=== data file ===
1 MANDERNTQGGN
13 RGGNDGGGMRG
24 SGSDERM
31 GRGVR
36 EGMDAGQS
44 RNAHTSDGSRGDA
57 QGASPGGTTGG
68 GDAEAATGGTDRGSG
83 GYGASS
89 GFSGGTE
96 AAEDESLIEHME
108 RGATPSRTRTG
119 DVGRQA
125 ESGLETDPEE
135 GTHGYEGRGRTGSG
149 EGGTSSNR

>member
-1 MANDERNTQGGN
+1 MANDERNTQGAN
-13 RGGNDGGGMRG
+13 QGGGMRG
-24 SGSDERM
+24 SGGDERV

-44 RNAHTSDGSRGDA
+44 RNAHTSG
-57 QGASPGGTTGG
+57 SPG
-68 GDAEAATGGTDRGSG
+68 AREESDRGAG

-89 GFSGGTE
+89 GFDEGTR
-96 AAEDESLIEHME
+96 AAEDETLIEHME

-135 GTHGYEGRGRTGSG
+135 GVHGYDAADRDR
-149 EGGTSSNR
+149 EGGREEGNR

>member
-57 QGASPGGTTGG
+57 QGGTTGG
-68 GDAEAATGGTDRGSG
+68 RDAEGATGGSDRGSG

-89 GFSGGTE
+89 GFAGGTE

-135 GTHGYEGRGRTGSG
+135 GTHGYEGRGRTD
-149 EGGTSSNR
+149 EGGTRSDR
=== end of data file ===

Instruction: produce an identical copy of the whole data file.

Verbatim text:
1 MANDERNTQGGN
13 RGGNDGGGMRG
24 SGSDERM
31 GRGVR
36 EGMDAGQS
44 RNAHTSDGSRGDA
57 QGASPGGTTGG
68 GDAEAATGGTDRGSG
83 GYGASS
89 GFSGGTE
96 AAEDESLIEHME
108 RGATPSRTRTG
119 DVGRQA
125 ESGLETDPEE
135 GTHGYEGRGRTGSG
149 EGGTSSNR

>member
-1 MANDERNTQGGN
+1 MANDERNTQGAN
-13 RGGNDGGGMRG
+13 QGGGMRG
-24 SGSDERM
+24 SGGDERV

-44 RNAHTSDGSRGDA
+44 RNAHTSG
-57 QGASPGGTTGG
+57 SPG
-68 GDAEAATGGTDRGSG
+68 AREESDRGAG

-89 GFSGGTE
+89 GFDEGTR
-96 AAEDESLIEHME
+96 AAEDETLIEHME

-135 GTHGYEGRGRTGSG
+135 GVHGYDAADRDR
-149 EGGTSSNR
+149 EGGREEGNR

>member
-57 QGASPGGTTGG
+57 QGGTTGG
-68 GDAEAATGGTDRGSG
+68 RDAEGATGGSDRGSG

-89 GFSGGTE
+89 GFAGGTE

-135 GTHGYEGRGRTGSG
+135 GTHGYEGRGRTD
-149 EGGTSSNR
+149 EGGTRSDR